Hemmings Find of the Day – 1968 Pontiac GTO

Hemmings Find of the Day – 1968 Pontiac GTO

1968 Pontiac GTO

From the seller’s description:

Thanks for looking at my 1968 Pontiac GTO. The 1968 model is one of the most desirable years, and was awarded Motor Trend Car of the Year. This GTO is a stunning examp­­le having the correct Verdero Green finish with a black vinyl top and black interior and bucket seats. A frame-off restoration of this numbers matching coupe was completed in 2016, sparing no expense.

The 400 cubic inch V8 was rebuilt to factory specs and is backed by the GM Turbo Hydramatic transmission. Dual exhausts, make the GTO sound as good as it looks. Less than 1000 miles since restoration.

Options include factory air, power steering and brakes, front disc brakes, AM/FM radio, tachometer, Michelin red line radial tires.

Bottom line is, hop in and enjoy, its ready to drive in my opinion short trips or long.

1968 Pontiac GTO 1968 Pontiac GTO 1968 Pontiac GTO 1968 Pontiac GTO

Pricetag

Price
$41,900

Location Marker

Location
Spartanburg, South Carolina

Magnifying Glass

Availability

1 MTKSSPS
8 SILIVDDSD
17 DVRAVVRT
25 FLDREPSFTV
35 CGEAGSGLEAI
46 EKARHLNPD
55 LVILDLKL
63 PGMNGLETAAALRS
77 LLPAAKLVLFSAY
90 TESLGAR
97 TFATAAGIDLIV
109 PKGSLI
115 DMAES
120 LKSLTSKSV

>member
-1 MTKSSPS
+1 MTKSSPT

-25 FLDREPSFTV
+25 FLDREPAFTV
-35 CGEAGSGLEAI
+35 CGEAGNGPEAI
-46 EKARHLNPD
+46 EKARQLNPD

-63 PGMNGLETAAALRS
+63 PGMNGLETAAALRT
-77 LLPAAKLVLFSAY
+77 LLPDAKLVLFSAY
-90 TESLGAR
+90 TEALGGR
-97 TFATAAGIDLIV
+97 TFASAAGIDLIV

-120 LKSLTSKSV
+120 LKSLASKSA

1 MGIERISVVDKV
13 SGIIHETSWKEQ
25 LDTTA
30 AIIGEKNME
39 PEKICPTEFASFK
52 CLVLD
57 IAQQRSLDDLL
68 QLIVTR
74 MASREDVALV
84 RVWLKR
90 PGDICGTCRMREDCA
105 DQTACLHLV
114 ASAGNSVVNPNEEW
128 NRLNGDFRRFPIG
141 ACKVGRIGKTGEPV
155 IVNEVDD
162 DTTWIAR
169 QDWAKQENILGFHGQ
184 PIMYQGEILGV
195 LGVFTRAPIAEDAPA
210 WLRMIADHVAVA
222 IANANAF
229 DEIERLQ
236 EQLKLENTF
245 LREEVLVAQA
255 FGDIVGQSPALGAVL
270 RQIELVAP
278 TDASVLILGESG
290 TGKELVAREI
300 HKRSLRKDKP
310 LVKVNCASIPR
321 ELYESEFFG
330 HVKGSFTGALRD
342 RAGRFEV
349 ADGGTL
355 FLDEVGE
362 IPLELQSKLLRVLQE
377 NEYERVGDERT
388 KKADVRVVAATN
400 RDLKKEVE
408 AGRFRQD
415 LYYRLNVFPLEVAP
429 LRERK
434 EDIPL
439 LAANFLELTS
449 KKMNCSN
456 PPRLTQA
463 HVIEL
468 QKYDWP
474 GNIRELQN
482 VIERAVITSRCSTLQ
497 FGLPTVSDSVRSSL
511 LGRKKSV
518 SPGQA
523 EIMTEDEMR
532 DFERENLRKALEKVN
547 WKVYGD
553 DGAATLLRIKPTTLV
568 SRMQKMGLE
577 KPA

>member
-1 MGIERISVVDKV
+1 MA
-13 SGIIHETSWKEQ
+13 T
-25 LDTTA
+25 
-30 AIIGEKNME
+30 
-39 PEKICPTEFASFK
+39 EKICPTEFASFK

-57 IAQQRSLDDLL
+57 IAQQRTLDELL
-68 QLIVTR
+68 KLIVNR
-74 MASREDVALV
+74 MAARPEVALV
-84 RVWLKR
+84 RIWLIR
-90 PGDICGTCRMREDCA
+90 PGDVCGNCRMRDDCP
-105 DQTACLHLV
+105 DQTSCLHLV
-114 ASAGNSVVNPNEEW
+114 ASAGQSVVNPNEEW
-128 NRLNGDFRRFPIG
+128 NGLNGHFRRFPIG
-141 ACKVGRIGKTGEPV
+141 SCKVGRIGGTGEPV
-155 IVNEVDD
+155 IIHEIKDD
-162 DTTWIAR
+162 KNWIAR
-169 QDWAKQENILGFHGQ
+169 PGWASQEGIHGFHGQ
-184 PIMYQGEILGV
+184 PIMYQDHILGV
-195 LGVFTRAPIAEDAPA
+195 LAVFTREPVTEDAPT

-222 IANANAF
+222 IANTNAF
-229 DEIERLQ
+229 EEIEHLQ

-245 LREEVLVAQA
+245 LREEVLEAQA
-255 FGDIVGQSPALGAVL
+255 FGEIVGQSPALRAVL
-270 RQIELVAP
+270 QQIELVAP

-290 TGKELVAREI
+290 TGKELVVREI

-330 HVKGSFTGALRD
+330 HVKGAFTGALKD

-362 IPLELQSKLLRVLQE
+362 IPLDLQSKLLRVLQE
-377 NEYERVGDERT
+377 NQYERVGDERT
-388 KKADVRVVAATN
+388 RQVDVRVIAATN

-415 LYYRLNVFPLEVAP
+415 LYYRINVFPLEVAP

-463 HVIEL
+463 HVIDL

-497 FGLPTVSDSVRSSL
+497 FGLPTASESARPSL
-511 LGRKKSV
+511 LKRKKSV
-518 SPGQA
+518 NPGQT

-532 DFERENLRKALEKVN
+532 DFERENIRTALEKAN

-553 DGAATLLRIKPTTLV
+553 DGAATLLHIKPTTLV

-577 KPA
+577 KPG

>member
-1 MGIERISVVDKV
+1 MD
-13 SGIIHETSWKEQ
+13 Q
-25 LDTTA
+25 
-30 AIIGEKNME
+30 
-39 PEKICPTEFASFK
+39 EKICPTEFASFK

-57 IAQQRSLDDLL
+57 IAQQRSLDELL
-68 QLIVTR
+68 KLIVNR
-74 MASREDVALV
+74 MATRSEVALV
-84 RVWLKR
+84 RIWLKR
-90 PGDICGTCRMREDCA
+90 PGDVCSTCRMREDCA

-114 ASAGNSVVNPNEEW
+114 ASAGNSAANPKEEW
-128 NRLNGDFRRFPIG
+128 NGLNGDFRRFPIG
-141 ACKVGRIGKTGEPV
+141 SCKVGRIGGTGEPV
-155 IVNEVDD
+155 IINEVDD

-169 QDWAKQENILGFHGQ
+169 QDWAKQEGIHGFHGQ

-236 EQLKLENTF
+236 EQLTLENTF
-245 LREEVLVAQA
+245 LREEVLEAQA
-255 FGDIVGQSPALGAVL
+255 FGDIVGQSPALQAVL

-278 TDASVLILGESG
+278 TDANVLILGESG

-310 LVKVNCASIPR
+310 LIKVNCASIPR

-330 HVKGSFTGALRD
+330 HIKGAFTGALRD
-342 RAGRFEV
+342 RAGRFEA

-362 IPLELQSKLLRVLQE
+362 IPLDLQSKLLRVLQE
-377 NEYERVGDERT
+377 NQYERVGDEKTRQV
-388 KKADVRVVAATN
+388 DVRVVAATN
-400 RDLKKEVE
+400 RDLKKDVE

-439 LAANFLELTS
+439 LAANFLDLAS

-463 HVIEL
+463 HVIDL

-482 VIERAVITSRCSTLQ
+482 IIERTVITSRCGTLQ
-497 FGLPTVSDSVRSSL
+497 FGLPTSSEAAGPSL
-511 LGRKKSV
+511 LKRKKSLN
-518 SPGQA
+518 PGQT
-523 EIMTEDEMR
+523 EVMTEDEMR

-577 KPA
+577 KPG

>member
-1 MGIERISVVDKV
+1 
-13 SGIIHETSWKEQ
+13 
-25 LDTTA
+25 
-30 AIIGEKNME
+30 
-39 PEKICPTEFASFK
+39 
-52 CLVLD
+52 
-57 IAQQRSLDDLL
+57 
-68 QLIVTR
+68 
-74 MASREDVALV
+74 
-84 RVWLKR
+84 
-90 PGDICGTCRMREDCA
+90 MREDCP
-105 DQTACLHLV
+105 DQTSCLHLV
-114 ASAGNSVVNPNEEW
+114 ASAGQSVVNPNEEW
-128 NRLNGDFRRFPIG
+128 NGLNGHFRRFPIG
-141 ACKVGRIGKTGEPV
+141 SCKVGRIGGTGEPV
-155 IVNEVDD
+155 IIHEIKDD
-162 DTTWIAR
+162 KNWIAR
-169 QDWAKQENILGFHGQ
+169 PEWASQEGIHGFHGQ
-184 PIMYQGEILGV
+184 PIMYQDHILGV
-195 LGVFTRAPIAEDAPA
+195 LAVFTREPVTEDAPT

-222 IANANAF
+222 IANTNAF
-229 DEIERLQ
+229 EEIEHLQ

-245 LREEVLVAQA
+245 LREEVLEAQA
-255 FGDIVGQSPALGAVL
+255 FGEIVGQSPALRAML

Available

Find more Pontiacs for sale on Hemmings.com.


Source: www.hemmings.com/blog

Ford’s other right-hand man: P.E. Martin and the development of the assembly line

Ford’s other right-hand man: P.E. Martin and the development of the assembly line

Photo courtesy Ford Media.

[Editor’s Note: In 1922, Henry Ford issued his book, My Life and My Work, which was largely a book about his philosophy of business and he omitted many details about his work. In 1944, in an interview with Fortune magazine, Henry stated clearly and simply that he and P.E. Martin invented the automobile assembly line. So who was P.E. Martin? The new ebook P. E. Martin: The Origins of The Automotive Industry seeks to answer that question and many others in great detail.]